BioWare and LucasArts—creators of the hugely popular Star Wars: Knights of the Old Republic video game—have combined their storytelling talents and cutting-edge technology for an innovative new massively multiplayer online role-playing game that allows players to create their own personal Star Wars adventure 3,500 years before the rise of Darth Vader.
Now, number-one New York Times best-selling author Sean Williams brings the world of the game to life in his latest novel, Star Wars: The Old Republic: Fatal Alliance.
Tassaa Bareesh, a matriarch in the Hutt crime cartel, is holding an auction that’s drawing attention from across the galaxy. Representatives of both the Republic and the Sith Empire are present, along with a Jedi Padawan sent to investigate, a disenfranchised trooper drummed out of the Republic’s elite Blackstar Squad, and a mysterious Mandalorian with a private agenda. But the Republic’s envoy is not what he seems, the Empire’s delegate is a ruthless Sith apprentice, the Jedi Padawan is determined to do the right thing and terrified that he can’t, the trooper hopes to redeem her reputation, and the Mandalorian is somehow managing to keep one step ahead of everyone.
None of these guests—invited or uninvited—have any intention of participating in the auction. Instead they plan to steal the prize, which is locked inside an impregnable vault: two burned chunks of an exploded star cruiser, one of which may hold the key to the wealth of an entire world.
But the truth about the treasure is dangerous and deadly. And in the end, Sith and Jedi, Republic and Empire, must do something they’ve never done before, something that all the agents of good and evil could never make them do: join together to stop a powerful threat that could destroy the galaxy.
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"This novel is tied in to the Star Wars universe at a stage in its history that is still being explored in print fiction, and it is also the prequel to what promises to be the largest, most ambitious electronic role-playing game yet to be spun off of that universe. With so much riding on its shoulders, the book demands an unusual gift for cracking-good space opera, and that Williams possesses in full measure." (Booklist)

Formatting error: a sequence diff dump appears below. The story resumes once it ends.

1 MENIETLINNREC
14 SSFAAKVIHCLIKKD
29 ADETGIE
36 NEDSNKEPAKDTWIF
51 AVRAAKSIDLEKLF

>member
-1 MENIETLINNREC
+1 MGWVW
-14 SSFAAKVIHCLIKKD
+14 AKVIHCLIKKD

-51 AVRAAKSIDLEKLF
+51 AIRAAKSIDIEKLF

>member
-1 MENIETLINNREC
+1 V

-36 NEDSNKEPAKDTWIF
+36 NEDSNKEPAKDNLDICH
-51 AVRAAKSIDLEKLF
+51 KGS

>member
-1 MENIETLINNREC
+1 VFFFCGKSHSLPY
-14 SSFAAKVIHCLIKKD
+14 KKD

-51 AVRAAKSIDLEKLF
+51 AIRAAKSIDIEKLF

While another great performance by Mark Thompson, the story feels like it lacks a portion of the Star Wars magic that draws a reader in. An entertaining story, one that is well-written and performed even better, but it nevertheless leaves you with an odd feeling at it's conclusion. One that carries a strange emptiness with it, like if you had a familiar dish served to you with a few new ingredients that were rather pleasant but one of your favorite ingredients was missing.
Characters in this story that should have had more impact seemed to be left on the sidelines, but aside from that this was a very good listen.
Not my first reccommendation, though.
This was the fourth book in the Old Republic series that I've read/listened to. I read Annihilation before this one. While this book is not a Whisper sync book, I read it while listening to the audio book version. This really improves the reading experience and the audio version was an excellent production, read by Marc Thompson, who is excellent at character voices, with great sound effects. I like this book better than Deceived. It started out a bit slow, since there were so many characters to introduce, but once the real action started it became more interesting. By the end of the book I felt like I had gotten to know most of them better. I think Sean Williams handled a difficult narrative well, there were many twists and turns and changed viewpoints by the end of the book. This book had a lot of ground to cover and there were payoffs at the end. I realize some may find this book confusing. To me, it makes it much easier to follow listening while you read along, particularly with Star Wars books, since the production values on the audio are so good. A much better book than I expected.
The audio featured lots of sound bits, effects, and even classic star wars music as the background to the narration. Each character in the book was given their own voice during diologue from the narrator, which I find as a nice touch. The book itself is a bit lengthy and at times it could be hard to follow, mainly in the early stages when a large amount of characters are being intriduced. (This was where the individual voices given by the narrator help.) The book, like many star wars books, flows between the individual stories of many characters that eventually intertwine making the larger story more clear. The ending of the story like many others, leaves cliff hangers as to what happens to each character after the end of the book. I think this is where the book looses a point, because I really only felt interested in reading on about 2 or 3 of the characters, instead of all of the remaining. Overall the book is well written and holds on to your attention well, especially from the end of part one on to the end.
First, Mark Thompson's narration is impeccable. I love listening to him and would probably love any book that he narrates. Having said that I wasn't sure if I'd like these books because they were in the Old Republic-but I'm starting to really like the story arc
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